In this installment of the Trino Summit 2022 sessions posts, we jump into an exciting topic by folks from Zillow about running Trino on spot instances. Spot instances are cheap and ephemeral nodes that lead to reduced overall compute costs. Spot instances are cheaper as they are not guaranteed to remain available.
In this session, Zillow engineers talk about how they use Trino on spots to take advantage of the cost savings while handling the transitory nature of spots.
Zillow’s BI platform team is tasked with enabling access to data and metrics from their data lake in a self-serving and performant manner. The platform must handle generating up-to-date reports and metrics to unlock time-critical opportunities. They also need to enable adhoc analytics across multiple domains within Zillow.
There are close to 600 data pipelines and 65,000 queries running daily. The average read covers 600 terabytes of data, and the average P95 time is around 20 seconds. They have six Trino clusters that service various workflows based on load. These are all deployed on Amazon EKS with a range of eight to 60 workers based on CPU utilization.
When deploying Trino on EKS, Zillow uses worker groups, which enables them to collocate nodes in AWS local zones. It also made it possible to choose spot instances, which are 90% cheaper than regular on-demand instances. A critical aspect they needed to cover was to correctly tune the percentage of nodes that were spot instances. They created pools of nodes that were entirely on-demand for coordinators since a coordinator going down, brings down the entire cluster. Other pools used for workers are tuned to an optimal blend of spot and on-demand.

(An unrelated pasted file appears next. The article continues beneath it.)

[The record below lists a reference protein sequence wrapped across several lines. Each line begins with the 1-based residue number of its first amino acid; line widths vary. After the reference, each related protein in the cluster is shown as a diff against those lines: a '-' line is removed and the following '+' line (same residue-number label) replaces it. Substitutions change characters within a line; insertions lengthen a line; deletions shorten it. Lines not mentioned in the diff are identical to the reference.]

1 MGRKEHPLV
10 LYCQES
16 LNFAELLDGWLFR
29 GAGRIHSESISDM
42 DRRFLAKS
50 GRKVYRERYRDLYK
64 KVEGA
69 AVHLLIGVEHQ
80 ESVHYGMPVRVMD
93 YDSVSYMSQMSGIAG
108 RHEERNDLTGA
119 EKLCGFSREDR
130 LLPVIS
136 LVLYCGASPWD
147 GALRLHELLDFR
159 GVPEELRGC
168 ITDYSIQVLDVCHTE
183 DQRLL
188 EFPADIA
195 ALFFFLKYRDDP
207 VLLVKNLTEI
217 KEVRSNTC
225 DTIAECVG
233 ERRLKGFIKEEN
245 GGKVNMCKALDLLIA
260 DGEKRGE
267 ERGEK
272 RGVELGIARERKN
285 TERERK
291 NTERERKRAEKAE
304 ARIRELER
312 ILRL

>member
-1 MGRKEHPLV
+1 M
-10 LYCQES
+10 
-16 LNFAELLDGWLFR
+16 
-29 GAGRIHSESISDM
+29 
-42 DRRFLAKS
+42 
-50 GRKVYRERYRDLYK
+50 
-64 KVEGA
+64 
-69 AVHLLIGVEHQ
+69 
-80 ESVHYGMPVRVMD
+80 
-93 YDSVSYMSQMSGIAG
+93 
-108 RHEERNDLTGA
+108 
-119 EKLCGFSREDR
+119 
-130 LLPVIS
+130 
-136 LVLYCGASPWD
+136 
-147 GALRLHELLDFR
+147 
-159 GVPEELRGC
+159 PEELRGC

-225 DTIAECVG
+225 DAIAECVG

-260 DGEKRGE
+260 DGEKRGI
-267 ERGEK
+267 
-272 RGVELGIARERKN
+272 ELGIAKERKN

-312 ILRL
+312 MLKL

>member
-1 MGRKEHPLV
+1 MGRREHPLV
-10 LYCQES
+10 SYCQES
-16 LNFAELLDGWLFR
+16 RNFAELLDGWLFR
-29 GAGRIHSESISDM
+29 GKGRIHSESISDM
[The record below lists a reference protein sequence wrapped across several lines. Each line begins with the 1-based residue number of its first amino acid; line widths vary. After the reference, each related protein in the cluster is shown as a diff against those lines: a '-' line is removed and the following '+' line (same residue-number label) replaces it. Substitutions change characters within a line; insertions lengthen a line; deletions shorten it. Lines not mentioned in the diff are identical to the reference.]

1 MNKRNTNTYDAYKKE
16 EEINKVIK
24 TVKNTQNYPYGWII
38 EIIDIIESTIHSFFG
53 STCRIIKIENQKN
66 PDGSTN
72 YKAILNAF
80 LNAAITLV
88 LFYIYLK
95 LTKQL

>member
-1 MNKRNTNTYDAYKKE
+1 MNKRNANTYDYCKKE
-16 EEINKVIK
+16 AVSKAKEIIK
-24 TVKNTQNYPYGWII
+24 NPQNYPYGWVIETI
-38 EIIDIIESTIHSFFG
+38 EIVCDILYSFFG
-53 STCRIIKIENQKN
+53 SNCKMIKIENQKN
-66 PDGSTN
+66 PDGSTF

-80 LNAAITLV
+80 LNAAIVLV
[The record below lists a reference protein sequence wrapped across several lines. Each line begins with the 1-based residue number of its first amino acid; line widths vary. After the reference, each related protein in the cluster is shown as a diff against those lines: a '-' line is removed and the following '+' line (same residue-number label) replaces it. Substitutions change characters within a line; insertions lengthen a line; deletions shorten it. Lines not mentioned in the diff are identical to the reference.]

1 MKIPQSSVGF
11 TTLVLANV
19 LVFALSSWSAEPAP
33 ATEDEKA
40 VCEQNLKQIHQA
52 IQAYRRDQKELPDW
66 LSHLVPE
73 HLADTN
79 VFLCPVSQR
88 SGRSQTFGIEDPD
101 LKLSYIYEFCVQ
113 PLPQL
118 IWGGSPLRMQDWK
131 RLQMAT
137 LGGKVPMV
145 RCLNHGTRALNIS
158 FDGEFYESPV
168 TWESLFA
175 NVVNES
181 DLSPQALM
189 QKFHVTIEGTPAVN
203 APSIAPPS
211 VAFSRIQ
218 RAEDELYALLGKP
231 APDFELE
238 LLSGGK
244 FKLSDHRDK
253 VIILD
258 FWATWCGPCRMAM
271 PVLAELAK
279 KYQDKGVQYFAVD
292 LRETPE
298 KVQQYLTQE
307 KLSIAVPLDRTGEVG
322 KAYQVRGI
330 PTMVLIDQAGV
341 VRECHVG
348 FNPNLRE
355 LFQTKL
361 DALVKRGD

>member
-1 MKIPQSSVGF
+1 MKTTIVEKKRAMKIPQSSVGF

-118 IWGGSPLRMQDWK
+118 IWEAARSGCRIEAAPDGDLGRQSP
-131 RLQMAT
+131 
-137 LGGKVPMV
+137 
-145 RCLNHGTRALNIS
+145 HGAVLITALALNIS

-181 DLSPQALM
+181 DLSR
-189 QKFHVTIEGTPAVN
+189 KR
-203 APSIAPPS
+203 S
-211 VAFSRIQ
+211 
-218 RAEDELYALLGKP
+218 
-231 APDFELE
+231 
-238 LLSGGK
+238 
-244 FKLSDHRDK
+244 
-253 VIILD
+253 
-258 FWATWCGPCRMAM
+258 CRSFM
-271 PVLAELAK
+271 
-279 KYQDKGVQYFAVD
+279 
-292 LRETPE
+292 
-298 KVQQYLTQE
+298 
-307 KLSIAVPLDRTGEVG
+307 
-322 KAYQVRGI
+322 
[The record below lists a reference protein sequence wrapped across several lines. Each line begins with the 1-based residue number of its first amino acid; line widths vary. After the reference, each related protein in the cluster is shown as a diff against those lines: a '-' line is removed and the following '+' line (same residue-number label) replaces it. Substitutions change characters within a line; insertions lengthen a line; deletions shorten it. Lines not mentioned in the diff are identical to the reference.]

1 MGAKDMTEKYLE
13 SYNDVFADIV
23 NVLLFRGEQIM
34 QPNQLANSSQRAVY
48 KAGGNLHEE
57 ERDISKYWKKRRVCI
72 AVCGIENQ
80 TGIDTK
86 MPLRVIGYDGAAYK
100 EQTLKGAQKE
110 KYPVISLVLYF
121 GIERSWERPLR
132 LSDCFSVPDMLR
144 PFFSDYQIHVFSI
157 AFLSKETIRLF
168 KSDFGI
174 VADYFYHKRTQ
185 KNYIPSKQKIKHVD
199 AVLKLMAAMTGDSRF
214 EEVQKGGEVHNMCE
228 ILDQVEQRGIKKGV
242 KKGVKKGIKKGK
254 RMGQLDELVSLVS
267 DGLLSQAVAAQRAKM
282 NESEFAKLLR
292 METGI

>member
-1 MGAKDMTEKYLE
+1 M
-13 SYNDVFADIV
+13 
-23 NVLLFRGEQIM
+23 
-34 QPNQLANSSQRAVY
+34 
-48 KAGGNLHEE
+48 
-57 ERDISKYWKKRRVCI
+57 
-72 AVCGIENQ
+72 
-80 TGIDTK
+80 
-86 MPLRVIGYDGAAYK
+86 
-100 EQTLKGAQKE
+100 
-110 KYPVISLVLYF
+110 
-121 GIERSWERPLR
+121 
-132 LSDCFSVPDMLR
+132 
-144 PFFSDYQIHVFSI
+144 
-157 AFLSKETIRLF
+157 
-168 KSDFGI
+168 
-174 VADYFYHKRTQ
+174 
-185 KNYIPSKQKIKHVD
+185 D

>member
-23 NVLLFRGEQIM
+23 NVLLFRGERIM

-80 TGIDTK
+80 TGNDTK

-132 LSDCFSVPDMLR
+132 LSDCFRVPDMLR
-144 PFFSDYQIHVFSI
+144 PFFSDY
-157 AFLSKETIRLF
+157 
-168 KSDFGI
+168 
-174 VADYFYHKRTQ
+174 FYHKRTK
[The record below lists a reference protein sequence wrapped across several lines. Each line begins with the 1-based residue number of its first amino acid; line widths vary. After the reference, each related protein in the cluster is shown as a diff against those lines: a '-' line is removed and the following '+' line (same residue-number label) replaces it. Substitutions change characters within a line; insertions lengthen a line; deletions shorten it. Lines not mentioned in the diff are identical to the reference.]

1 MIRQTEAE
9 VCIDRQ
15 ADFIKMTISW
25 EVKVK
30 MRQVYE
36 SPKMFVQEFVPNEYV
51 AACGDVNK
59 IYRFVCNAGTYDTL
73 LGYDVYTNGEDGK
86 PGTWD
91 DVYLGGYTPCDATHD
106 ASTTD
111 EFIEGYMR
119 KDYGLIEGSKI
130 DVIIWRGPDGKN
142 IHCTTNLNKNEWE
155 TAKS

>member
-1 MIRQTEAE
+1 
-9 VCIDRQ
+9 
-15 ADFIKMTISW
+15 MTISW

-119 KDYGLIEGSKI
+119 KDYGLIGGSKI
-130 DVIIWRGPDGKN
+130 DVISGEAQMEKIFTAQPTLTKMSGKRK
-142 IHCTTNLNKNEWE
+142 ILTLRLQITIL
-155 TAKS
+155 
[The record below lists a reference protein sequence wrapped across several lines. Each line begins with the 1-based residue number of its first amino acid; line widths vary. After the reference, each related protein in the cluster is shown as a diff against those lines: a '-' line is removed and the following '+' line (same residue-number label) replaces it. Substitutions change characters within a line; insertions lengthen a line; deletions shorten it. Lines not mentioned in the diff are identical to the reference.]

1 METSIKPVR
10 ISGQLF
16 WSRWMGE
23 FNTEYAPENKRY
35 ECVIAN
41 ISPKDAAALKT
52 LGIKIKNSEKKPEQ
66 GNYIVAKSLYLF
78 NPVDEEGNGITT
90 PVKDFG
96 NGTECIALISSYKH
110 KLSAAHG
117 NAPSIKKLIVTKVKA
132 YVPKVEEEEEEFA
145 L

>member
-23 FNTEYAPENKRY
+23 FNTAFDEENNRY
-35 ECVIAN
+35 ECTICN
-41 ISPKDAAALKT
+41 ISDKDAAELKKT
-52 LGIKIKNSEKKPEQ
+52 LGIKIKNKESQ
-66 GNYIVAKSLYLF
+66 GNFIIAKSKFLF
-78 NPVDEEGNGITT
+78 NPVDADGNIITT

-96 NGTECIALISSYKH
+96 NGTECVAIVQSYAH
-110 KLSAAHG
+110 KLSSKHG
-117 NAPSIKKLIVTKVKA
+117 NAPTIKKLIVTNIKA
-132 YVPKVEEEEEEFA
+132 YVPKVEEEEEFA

Watch this session to learn how to properly optimize the number of spot instances running for your Trino clusters, without losing reliability of your service. Also learn some ways that Zillow is planning on using the fault-tolerant execution mode.
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